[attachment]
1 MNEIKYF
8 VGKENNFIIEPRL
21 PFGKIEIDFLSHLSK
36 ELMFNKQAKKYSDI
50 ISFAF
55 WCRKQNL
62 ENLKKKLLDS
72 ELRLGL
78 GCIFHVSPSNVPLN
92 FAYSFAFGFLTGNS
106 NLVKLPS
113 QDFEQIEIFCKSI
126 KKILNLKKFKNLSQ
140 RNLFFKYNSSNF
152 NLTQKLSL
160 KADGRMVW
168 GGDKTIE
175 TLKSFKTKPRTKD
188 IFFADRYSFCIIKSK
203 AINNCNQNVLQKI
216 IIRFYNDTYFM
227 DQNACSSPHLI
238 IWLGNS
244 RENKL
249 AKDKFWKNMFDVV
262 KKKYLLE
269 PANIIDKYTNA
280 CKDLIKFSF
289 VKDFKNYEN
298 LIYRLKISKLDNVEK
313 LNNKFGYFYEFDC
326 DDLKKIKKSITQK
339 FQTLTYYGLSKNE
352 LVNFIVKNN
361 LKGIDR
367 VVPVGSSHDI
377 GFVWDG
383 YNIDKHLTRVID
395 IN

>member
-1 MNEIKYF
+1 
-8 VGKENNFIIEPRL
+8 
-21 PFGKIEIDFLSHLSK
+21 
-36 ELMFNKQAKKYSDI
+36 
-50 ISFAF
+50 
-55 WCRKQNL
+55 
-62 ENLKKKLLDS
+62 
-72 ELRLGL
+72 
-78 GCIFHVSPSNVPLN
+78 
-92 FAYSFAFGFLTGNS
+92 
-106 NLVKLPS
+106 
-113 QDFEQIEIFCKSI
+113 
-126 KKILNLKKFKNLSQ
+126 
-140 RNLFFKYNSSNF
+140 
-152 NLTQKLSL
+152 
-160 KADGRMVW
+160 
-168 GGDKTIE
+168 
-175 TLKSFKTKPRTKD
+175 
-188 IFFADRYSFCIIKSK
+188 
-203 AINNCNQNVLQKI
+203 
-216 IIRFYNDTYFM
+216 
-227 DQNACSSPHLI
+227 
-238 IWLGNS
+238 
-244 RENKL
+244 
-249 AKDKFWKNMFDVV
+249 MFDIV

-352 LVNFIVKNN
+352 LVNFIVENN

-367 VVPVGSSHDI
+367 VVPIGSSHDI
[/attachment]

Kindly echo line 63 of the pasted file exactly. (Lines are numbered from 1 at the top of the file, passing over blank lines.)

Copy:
-113 QDFEQIEIFCKSI